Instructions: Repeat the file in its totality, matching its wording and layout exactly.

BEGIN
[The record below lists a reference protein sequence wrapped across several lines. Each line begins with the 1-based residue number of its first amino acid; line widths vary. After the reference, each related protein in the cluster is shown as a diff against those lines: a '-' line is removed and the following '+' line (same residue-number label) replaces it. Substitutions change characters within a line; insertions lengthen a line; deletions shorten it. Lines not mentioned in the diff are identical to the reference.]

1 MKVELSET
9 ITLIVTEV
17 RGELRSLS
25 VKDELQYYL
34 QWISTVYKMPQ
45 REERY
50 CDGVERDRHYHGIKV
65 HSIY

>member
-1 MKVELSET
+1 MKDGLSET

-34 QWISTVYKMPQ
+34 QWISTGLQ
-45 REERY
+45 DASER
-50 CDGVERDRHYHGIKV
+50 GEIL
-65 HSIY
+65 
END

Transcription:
[The record below lists a reference protein sequence wrapped across several lines. Each line begins with the 1-based residue number of its first amino acid; line widths vary. After the reference, each related protein in the cluster is shown as a diff against those lines: a '-' line is removed and the following '+' line (same residue-number label) replaces it. Substitutions change characters within a line; insertions lengthen a line; deletions shorten it. Lines not mentioned in the diff are identical to the reference.]

1 MKVELSET
9 ITLIVTEV
17 RGELRSLS
25 VKDELQYYL
34 QWISTVYKMPQ
45 REERY
50 CDGVERDRHYHGIKV
65 HSIY

>member
-1 MKVELSET
+1 MKDGLSET

-34 QWISTVYKMPQ
+34 QWISTGLQ
-45 REERY
+45 DASER
-50 CDGVERDRHYHGIKV
+50 GEIL
-65 HSIY
+65 